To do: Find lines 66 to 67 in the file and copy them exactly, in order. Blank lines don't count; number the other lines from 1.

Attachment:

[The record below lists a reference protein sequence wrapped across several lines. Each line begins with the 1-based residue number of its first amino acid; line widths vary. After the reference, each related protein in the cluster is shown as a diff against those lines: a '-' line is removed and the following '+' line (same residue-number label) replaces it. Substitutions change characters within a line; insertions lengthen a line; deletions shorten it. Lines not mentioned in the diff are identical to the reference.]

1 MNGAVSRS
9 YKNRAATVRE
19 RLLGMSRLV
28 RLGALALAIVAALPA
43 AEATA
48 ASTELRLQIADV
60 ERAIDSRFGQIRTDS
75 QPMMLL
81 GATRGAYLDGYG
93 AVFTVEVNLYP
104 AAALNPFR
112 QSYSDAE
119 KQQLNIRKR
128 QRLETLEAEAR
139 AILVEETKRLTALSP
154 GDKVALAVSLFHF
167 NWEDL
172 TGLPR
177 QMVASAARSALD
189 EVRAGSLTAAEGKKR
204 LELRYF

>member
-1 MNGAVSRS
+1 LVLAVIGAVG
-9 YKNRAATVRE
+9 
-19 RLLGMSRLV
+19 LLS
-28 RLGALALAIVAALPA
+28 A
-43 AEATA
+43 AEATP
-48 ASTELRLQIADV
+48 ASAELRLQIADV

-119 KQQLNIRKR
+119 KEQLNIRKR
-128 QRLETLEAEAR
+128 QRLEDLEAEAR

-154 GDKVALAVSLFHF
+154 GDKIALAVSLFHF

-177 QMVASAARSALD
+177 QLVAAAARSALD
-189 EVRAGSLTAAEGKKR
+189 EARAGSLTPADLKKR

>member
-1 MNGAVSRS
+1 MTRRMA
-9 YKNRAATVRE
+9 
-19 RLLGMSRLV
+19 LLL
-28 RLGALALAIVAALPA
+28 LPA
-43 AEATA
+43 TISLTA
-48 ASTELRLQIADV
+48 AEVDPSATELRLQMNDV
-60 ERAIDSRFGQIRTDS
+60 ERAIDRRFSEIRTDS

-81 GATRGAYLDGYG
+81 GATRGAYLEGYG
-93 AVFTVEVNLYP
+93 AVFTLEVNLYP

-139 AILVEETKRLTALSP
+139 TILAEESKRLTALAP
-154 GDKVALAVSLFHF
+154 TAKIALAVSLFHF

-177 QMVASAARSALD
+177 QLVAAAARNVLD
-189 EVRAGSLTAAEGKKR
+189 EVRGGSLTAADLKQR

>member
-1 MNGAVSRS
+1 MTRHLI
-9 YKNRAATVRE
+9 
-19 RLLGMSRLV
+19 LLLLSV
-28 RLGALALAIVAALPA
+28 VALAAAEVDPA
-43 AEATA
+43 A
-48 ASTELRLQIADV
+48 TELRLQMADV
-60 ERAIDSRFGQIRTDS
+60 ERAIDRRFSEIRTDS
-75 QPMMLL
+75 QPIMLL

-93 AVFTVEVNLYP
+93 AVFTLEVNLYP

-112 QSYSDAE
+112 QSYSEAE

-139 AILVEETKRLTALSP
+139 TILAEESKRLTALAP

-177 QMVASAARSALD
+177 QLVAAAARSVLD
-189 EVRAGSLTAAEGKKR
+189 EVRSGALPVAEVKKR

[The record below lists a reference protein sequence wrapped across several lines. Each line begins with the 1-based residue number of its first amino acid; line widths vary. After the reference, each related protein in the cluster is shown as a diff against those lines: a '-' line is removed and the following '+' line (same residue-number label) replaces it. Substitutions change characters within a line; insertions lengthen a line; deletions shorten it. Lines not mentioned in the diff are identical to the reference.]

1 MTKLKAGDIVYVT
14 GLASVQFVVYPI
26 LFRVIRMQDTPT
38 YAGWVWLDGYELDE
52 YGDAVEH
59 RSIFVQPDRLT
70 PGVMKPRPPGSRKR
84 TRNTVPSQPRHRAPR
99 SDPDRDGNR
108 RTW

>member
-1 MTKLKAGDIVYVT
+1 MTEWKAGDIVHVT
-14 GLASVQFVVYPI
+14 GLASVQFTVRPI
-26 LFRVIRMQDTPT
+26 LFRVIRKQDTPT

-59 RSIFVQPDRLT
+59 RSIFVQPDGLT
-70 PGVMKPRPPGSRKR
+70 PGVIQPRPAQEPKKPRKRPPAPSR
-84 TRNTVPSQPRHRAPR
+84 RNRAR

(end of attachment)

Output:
+139 TILAEESKRLTALAP
-154 GDKVALAVSLFHF